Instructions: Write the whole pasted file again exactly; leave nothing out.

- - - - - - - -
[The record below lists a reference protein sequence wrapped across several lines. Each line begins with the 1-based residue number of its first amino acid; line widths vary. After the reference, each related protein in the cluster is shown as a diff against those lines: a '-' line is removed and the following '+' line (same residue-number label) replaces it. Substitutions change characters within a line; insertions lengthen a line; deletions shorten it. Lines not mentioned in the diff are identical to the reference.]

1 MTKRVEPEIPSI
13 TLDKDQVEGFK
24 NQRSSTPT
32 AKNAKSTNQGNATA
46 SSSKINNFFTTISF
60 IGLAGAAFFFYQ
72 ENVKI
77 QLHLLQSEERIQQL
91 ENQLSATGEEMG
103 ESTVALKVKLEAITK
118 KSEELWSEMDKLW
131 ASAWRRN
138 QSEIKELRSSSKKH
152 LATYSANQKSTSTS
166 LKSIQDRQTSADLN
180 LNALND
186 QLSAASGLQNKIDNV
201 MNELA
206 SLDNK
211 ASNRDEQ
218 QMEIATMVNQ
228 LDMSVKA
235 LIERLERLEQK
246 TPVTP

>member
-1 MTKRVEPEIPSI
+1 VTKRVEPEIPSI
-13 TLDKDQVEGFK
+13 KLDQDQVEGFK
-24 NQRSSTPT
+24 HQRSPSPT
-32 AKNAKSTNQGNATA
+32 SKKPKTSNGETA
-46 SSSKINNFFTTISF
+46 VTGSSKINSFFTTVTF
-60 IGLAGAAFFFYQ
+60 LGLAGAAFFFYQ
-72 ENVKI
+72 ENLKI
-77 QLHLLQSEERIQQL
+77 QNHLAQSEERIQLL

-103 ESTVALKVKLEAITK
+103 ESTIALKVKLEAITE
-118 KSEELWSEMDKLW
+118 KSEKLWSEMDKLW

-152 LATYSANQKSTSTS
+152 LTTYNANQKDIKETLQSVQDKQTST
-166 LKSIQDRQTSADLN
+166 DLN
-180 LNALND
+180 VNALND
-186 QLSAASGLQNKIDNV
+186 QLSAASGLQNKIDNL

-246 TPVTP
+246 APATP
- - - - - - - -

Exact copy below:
[The record below lists a reference protein sequence wrapped across several lines. Each line begins with the 1-based residue number of its first amino acid; line widths vary. After the reference, each related protein in the cluster is shown as a diff against those lines: a '-' line is removed and the following '+' line (same residue-number label) replaces it. Substitutions change characters within a line; insertions lengthen a line; deletions shorten it. Lines not mentioned in the diff are identical to the reference.]

1 MTKRVEPEIPSI
13 TLDKDQVEGFK
24 NQRSSTPT
32 AKNAKSTNQGNATA
46 SSSKINNFFTTISF
60 IGLAGAAFFFYQ
72 ENVKI
77 QLHLLQSEERIQQL
91 ENQLSATGEEMG
103 ESTVALKVKLEAITK
118 KSEELWSEMDKLW
131 ASAWRRN
138 QSEIKELRSSSKKH
152 LATYSANQKSTSTS
166 LKSIQDRQTSADLN
180 LNALND
186 QLSAASGLQNKIDNV
201 MNELA
206 SLDNK
211 ASNRDEQ
218 QMEIATMVNQ
228 LDMSVKA
235 LIERLERLEQK
246 TPVTP

>member
-1 MTKRVEPEIPSI
+1 VTKRVEPEIPSI
-13 TLDKDQVEGFK
+13 KLDQDQVEGFK
-24 NQRSSTPT
+24 HQRSPSPT
-32 AKNAKSTNQGNATA
+32 SKKPKTSNGETA
-46 SSSKINNFFTTISF
+46 VTGSSKINSFFTTVTF
-60 IGLAGAAFFFYQ
+60 LGLAGAAFFFYQ
-72 ENVKI
+72 ENLKI
-77 QLHLLQSEERIQQL
+77 QNHLAQSEERIQLL

-103 ESTVALKVKLEAITK
+103 ESTIALKVKLEAITE
-118 KSEELWSEMDKLW
+118 KSEKLWSEMDKLW

-152 LATYSANQKSTSTS
+152 LTTYNANQKDIKETLQSVQDKQTST
-166 LKSIQDRQTSADLN
+166 DLN
-180 LNALND
+180 VNALND
-186 QLSAASGLQNKIDNV
+186 QLSAASGLQNKIDNL

-246 TPVTP
+246 APATP